Why was Cain a "tiller of the ground"?
Following God's very last act of creation – that is, the creation of Eve on the first Friday evening – He blessed both Adam and Eve, then gave them their mandate: "Be fruitful and multiply, fill the earth and subdue it; have dominion over the fish of the sea, over the birds of the air, and over every living thing that moves on the earth. I have given you every herb that yields seed ... every tree whose fruit yields seed; to you it shall be for food… Also to every beast, etc... I have given every green herb for food (Genesis 1:28-30).
That night newly created man and the animals ate their first vegetarian meal; it had God's blessing and they were satisfied. Nobody ate anyone else! Genesis 3:8 tells us that in the Garden of Eden Adam and his wife walked with God in the coo1 of the day while, according to The Book of Jubilees, this relationship went on for seven years. Then came the business at the tree of the knowledge of good and evil (Genesis 3:1-13).
God gave the couple the opportunity to confess and ask for forgiveness, but pride stood in the way; they were judged, then evicted from the Garden. An important part of that judgment was directed to Adam and consisted of God's curse, not on Adam but on the ground (Genesis 3:17). God was fully aware that if He had cursed Adam, then in the eyes of later generations it would reflect upon Himself as a poor father to Adam. The principle is given in Genesis 9:20-27 where Noah cursed Ham's son, Canaan, rather than the real culprit, Ham.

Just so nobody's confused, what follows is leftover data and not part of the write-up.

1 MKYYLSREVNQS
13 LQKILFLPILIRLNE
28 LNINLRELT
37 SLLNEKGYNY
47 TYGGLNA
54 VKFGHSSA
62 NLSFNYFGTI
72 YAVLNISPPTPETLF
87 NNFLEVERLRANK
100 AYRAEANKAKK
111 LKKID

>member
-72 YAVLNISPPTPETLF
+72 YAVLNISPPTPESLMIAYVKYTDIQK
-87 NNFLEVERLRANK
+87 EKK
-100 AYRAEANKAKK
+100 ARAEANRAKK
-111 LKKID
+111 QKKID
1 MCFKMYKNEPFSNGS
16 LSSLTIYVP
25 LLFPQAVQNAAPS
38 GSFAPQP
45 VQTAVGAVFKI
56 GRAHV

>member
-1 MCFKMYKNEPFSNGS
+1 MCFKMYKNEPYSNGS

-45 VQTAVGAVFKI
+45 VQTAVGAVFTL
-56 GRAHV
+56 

It was many years after the eviction from the Garden that Eve had her first child, Cain, and seven years later she had her second son, Able. We are told that Cain was a tiller of the ground while Abel was a keeper of the flock (Genesis 4:2). The "flock" consisted of either sheep or goats while at that time these animals were not used for food but to provide clothing and the atonement sacrifice (Genesis 3:21, 7:2-3, 8:20-22, Leviticus chapter 16 and 17). Both the clothing and the sacrifice were imposed as a result of sin. God entrusted to Abel, the second son rather than to Cain, the important duty of providing for this sacrifice; Cain was left to deal with the cursed ground. Their father, Adam, had received the teachings from God Himself and either knew or was instructed which tasks to allot to each of his first two sons. In any case, God certainly knew Cain's character, and it also become s evident to us as we read Genesis chapter four.